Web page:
It seems hard to believe now, but it wasn’t that long ago that the elites in both the United Kingdom and the United States had largely given up on capitalism.

In the 1970s, there was broad agreement that we had entered a new era in which the hard-knuckled edges of traditional capitalism were no longer appropriate. In America, President Nixon — a Republican — announced plans to provide a guaranteed income to families with children. Throughout that decade, the top tax rate in the United States was 70 percent. Businesses were tightly regulated.

Both the Bushes and the Clintons supported a new era of cooperation whereby Americans gave up sovereignty to international organizations.

In Great Britain, the situation was even more severe — large parts of the economy, such as the coal industry and the steel industry, were simply nationalized. Even as the economic performance of the English-speaking world deteriorated throughout the ’70s, few elites expected a return to full-scale capitalism. After all, hadn’t capitalism led to the Great Depression? Wasn’t it too controversial and out of date? Even Ronald Reagan’s own future running mate, George H.W. Bush, famously referred to Reagan’s ideas as “voodoo economics.”

But Reagan — like Margaret Thatcher in the United Kingdom — remembered something that many of the smart people on both sides of the Atlantic had forgotten: No one can ever run a business as efficiently as the person whose own money, effort, and sweat have gone into it. The great strength of capitalism is that people work harder, and better, when their own future is at stake. By unleashing the forces of capitalism, both here and in the U.K., Reagan and Thatcher freed business from the clammy hands of bureaucracy, and set off two decades of booming economic growth. That performance ended most doubts about the potential benefits of capitalism. By the end of the 1990s, even Bill Clinton — a Democrat — was telling voters that the “era of big government is over.”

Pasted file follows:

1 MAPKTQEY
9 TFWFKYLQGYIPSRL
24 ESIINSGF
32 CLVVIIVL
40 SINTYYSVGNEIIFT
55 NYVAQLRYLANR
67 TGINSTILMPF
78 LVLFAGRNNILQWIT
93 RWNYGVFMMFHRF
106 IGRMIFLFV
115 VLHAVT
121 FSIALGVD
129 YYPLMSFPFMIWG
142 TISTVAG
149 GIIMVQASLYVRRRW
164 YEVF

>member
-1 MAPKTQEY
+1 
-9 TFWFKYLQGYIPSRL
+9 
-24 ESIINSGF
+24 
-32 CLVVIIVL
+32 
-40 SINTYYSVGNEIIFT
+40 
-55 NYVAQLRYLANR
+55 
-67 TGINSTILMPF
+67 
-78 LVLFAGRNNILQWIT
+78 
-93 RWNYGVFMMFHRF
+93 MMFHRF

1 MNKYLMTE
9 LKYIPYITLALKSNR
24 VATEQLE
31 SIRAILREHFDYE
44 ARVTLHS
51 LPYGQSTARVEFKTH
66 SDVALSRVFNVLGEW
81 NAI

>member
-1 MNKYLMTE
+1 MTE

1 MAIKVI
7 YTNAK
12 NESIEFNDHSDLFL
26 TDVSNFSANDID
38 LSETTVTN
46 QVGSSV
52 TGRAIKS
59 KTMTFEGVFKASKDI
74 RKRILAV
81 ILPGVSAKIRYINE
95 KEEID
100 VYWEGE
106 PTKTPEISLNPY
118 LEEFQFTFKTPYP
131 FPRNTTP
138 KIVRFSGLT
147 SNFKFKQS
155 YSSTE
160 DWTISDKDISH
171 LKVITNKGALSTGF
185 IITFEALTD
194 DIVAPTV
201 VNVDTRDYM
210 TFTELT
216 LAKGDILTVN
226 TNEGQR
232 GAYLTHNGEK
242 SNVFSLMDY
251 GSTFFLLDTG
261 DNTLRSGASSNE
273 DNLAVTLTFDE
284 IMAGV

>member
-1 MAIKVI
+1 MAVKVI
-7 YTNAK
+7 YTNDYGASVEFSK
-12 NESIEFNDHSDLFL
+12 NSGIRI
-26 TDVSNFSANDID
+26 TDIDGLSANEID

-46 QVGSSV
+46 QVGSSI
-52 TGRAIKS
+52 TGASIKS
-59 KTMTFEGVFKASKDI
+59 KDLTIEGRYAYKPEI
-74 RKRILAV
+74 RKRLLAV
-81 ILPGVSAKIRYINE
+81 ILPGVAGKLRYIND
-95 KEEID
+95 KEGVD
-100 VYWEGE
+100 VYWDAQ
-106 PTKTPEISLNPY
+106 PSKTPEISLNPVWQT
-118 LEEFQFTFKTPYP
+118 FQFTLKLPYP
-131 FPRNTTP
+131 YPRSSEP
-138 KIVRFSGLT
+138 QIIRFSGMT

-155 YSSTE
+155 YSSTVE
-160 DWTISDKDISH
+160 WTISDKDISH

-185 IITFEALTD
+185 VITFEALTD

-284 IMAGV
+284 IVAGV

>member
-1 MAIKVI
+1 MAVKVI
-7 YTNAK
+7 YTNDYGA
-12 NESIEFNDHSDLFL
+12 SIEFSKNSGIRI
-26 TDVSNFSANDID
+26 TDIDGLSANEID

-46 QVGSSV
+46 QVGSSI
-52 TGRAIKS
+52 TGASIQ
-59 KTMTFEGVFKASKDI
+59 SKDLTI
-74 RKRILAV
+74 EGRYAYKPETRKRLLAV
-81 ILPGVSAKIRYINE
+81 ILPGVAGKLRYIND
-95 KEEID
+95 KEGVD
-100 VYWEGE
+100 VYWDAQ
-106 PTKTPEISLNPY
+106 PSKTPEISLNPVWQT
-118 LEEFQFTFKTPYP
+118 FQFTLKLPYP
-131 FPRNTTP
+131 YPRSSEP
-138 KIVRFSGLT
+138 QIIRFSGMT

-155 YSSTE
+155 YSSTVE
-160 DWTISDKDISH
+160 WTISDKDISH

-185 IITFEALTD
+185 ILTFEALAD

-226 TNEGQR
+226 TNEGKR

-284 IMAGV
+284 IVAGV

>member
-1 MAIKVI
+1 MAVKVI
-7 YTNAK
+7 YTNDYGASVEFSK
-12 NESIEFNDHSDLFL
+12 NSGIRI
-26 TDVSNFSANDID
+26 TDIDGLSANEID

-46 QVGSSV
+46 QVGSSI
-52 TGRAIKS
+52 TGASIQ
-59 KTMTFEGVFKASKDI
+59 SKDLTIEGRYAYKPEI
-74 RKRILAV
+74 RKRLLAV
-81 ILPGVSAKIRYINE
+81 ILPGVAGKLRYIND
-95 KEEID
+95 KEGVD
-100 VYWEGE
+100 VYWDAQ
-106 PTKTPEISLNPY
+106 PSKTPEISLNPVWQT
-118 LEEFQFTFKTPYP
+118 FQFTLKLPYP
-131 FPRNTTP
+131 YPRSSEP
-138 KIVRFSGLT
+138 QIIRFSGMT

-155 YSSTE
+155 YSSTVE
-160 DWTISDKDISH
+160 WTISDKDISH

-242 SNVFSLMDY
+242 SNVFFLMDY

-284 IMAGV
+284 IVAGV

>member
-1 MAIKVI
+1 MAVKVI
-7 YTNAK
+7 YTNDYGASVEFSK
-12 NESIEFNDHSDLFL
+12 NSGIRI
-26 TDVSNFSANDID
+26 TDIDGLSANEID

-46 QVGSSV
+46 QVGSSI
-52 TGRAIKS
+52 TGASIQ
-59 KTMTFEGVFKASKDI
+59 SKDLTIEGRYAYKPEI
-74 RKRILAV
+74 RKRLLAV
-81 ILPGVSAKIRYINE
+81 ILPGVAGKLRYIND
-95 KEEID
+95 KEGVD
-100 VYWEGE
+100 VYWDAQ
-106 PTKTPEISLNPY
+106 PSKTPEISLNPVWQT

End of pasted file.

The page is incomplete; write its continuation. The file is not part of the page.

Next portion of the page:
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But the great boom of the 1980s and 1990s led to a different form of hubris among policymakers. With the end of the Soviet Union, and a Chinese government apparently open to making deals with the West, our leaders grew less and less concerned about the importance of preserving our independence. Both the Bushes and the Clintons supported a new era of cooperation whereby Americans gave up sovereignty to international organizations.

There was the North American Free Trade Agreement (NAFTA) in 1993, which gave special privileges to Mexico and Canada. Then in 1994, the United States joined the World Trade Organization — effectively agreeing that its trade policy would no longer be made by Congress, but by the WTO Appellate Body. More and more such “free trade” deals followed — with Korea, Australia, Colombia, and other countries. Every such deal eroded our sovereignty, making it harder for the U.S. government to do what its own people wanted. And, of course, we let China into the WTO — effectively telling the world that we would do very little to defend ourselves against whatever unfair actions that country chose to take. Meanwhile, in Britain, the government followed a similar path — not only signing on to many trade deals, but extinguishing its own sovereignty in an ever-closer European Union.

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The United States and the United Kingdom also gave up control of their borders. For centuries, both countries jealously guarded the privilege of deciding who could — and who could not — live there. Under the new globalist regime, however, the doors were effectively thrown open. Of course, no one voted for this new policy — but that didn’t matter. In America, we’ve had a series of presidents who effectively refuse to enforce our immigration laws. In the U.K., the leadership’s hands were tied by the policy of free movement throughout the E.U. In both countries, massive population changes took place over the objections of the people in whose name the government was supposed to operate.